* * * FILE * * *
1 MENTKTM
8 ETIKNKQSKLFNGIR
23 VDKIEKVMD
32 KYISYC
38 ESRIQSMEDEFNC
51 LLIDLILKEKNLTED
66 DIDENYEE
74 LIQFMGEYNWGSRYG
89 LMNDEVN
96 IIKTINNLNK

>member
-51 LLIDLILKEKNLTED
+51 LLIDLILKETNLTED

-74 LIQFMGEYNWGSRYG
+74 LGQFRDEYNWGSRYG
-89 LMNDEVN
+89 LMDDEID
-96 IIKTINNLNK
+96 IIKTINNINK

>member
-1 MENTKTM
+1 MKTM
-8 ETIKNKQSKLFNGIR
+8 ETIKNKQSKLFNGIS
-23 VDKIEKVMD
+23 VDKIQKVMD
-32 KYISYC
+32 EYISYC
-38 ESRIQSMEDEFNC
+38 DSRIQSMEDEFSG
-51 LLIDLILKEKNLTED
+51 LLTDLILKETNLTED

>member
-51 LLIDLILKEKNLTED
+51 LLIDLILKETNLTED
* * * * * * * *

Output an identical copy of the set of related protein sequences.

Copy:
1 MENTKTM
8 ETIKNKQSKLFNGIR
23 VDKIEKVMD
32 KYISYC
38 ESRIQSMEDEFNC
51 LLIDLILKEKNLTED
66 DIDENYEE
74 LIQFMGEYNWGSRYG
89 LMNDEVN
96 IIKTINNLNK

>member
-51 LLIDLILKEKNLTED
+51 LLIDLILKETNLTED

-74 LIQFMGEYNWGSRYG
+74 LGQFRDEYNWGSRYG
-89 LMNDEVN
+89 LMDDEID
-96 IIKTINNLNK
+96 IIKTINNINK

>member
-1 MENTKTM
+1 MKTM
-8 ETIKNKQSKLFNGIR
+8 ETIKNKQSKLFNGIS
-23 VDKIEKVMD
+23 VDKIQKVMD
-32 KYISYC
+32 EYISYC
-38 ESRIQSMEDEFNC
+38 DSRIQSMEDEFSG
-51 LLIDLILKEKNLTED
+51 LLTDLILKETNLTED

>member
-51 LLIDLILKEKNLTED
+51 LLIDLILKETNLTED